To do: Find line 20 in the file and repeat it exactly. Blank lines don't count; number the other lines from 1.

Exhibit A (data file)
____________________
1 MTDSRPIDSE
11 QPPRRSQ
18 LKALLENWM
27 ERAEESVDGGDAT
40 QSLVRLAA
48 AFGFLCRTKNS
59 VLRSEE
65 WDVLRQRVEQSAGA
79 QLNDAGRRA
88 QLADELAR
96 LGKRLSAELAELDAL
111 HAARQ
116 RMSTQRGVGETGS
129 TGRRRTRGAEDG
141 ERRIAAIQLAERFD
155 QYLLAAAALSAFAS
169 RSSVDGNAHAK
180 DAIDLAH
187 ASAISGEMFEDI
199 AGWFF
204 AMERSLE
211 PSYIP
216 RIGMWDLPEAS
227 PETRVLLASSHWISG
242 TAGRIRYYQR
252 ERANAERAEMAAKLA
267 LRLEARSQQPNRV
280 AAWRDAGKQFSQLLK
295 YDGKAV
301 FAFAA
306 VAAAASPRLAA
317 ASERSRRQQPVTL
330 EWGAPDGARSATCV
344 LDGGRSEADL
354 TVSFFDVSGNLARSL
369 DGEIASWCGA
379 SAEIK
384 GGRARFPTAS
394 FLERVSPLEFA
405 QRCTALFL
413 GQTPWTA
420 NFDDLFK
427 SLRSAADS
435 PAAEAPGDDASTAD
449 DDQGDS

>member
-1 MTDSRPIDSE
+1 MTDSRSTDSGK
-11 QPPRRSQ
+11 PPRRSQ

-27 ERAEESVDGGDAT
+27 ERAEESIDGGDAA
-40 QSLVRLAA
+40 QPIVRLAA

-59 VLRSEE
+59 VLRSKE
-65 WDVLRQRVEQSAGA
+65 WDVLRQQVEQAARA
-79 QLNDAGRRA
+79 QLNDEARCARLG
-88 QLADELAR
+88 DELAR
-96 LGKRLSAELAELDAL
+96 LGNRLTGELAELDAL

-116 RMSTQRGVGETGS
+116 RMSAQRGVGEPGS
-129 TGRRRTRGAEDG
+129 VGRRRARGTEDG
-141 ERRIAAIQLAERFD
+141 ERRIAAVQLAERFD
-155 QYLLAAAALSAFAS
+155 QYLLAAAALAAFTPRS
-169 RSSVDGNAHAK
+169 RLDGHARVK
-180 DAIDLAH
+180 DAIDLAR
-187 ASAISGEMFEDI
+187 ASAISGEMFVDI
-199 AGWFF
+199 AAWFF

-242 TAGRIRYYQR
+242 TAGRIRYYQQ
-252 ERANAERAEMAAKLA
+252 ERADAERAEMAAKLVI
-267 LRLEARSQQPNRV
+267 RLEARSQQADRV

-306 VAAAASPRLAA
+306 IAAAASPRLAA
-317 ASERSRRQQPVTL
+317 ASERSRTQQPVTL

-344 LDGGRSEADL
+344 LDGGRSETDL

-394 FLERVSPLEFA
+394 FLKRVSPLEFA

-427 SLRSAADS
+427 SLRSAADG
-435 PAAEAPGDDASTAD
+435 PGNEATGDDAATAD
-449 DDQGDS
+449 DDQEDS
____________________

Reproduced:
199 AGWFF